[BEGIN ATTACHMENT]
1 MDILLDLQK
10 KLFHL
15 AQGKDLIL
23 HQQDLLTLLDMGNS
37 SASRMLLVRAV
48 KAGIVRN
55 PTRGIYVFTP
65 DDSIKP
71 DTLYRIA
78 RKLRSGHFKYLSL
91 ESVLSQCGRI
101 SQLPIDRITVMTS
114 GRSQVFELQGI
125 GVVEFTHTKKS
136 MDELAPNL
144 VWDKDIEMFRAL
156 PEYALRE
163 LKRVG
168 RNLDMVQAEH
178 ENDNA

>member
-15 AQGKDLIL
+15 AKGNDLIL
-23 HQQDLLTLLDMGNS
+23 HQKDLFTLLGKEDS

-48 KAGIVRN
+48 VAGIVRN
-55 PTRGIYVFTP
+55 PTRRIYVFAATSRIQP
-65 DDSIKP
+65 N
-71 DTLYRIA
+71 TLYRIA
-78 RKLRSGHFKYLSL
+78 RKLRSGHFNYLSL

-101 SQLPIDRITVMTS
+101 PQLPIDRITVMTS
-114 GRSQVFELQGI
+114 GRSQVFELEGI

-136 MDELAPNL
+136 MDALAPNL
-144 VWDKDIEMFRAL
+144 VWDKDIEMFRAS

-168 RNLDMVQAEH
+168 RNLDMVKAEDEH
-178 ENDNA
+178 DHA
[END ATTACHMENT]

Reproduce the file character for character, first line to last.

1 MDILLDLQK
10 KLFHL
15 AQGKDLIL
23 HQQDLLTLLDMGNS
37 SASRMLLVRAV
48 KAGIVRN
55 PTRGIYVFTP
65 DDSIKP
71 DTLYRIA
78 RKLRSGHFKYLSL
91 ESVLSQCGRI
101 SQLPIDRITVMTS
114 GRSQVFELQGI
125 GVVEFTHTKKS
136 MDELAPNL
144 VWDKDIEMFRAL
156 PEYALRE
163 LKRVG
168 RNLDMVQAEH
178 ENDNA

>member
-15 AQGKDLIL
+15 AKGNDLIL
-23 HQQDLLTLLDMGNS
+23 HQKDLFTLLGKEDS

-48 KAGIVRN
+48 VAGIVRN
-55 PTRGIYVFTP
+55 PTRRIYVFAATSRIQP
-65 DDSIKP
+65 N
-71 DTLYRIA
+71 TLYRIA
-78 RKLRSGHFKYLSL
+78 RKLRSGHFNYLSL

-101 SQLPIDRITVMTS
+101 PQLPIDRITVMTS
-114 GRSQVFELQGI
+114 GRSQVFELEGI

-136 MDELAPNL
+136 MDALAPNL
-144 VWDKDIEMFRAL
+144 VWDKDIEMFRAS

-168 RNLDMVQAEH
+168 RNLDMVKAEDEH
-178 ENDNA
+178 DHA